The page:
• Take advantage of seller-friendly tools and technology: While it makes sense to sell on multiple marketplaces, it isn’t always a simple process. Selling across several marketplaces requires sellers to navigate the different taxonomies and requirements of each individual platform. However, seller integrators make it easier to streamline multi-channel management by automating the connections between a seller’s system and those of multiple marketplaces. Seller integrators can also provide help with account management and content management, allowing the seller to focus instead on developing the brand-aligned assets needed to increase sales.

For operators: opening doors and adding value

As operators look to take advantage of the growing opportunity for B2B marketplaces, they must also consider how they can maximize results. A marketplace will only ever be as strong as its seller base, and operators should prioritize attracting high-quality partners and

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making it easy for them to onboard and begin selling. The first step for a new marketplace operator is to develop a digital engagement strategy, including identifying or establishing relationships that sell complementary products. The right partnership will be financially beneficial to both parties and will have values and brand tenets that align with the operator.

Marketplace operators have every incentive to make it as easy as possible to gain the attention of sellers and begin the conversation. Parts Town, a B2B marketplace for food service equipment, showcases sellers on their website to demonstrate the value they provide to each partner. They also provide an online Marketplace Seller Application, which facilitates screening and engagement. A smooth onboarding process will not only establish credibility with new third-party sellers but will also allow the operator to build a reputation that will attract other potential partners.

Leveraging partners to complement existing catalogs with third-party products and services also allows operators to offer more complete solutions tailored to their customers’ needs. Customers no longer want to get their equipment from one seller, replacement parts from another seller, and installation and support from a third entity. Marketplace partnerships enable manufacturers and distributors to offer fully integrated, one-stop buying.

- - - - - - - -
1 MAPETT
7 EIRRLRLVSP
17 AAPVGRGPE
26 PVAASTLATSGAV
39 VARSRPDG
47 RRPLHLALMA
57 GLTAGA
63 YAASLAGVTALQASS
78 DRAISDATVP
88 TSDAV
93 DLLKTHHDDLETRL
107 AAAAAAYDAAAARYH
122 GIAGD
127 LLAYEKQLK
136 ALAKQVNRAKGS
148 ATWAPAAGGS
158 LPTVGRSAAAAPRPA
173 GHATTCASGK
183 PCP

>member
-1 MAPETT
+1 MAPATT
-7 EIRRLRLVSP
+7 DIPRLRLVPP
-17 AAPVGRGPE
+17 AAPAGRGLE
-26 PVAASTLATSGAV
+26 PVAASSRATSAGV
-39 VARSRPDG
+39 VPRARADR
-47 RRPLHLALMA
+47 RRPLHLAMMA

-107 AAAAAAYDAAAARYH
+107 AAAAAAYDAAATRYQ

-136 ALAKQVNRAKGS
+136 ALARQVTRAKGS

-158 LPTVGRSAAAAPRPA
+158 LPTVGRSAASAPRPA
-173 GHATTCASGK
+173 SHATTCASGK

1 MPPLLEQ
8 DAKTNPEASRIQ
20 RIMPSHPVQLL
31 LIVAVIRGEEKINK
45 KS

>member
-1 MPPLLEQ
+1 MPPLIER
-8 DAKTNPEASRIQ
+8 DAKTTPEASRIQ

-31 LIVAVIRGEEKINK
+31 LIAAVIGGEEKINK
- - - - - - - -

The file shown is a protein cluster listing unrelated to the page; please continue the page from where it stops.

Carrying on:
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Finally, marketplace operators need to find ways to bring value to the partnership in order to retain sellers in an increasingly competitive space. Marketplace operators should look at seller relationships in the same way they look at customer relationships, investing in value-added services that will give their marketplace a competitive advantage. Operators can choose from any number of services, including fulfillment and shipping partners for more efficient logistics,  marketplace-wide marketing and advertising tools, and real-time performance data that can inform seller decision-making.

Enterprise marketplaces will continue to reshape B2B ecommerce in the months and years to come. If they haven’t already, sellers and potential operators should begin creating their marketplace strategy, looking to align with partners with which they can grow together. Over time, B2B marketplaces will become a crucial pillar in the sales strategies of most B2B organizations, facilitating positive, efficient, and high-value customer experiences.

Oliver Siodmak is a managing director at Deloitte Digital, where offers services in such areas as digital strategy, ecommerce and marketplaces. Prior to Deloitte, Siodmak served in leadership roles at Accenture, IBM Global Servicers and Infosys. Connect with him on LinkedIn.

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Angela Troccoli is senior director, product marketing, global B2B, at Mirakl, a global marketing services firm where she leads B2B marketing initiatives. Prior to Mirakl, Troccoli worked at computer products manufacturer Hewlett-Packard Co. and pharmaceuticals distributor McKesson Corp. Connect with her on LinkedIn.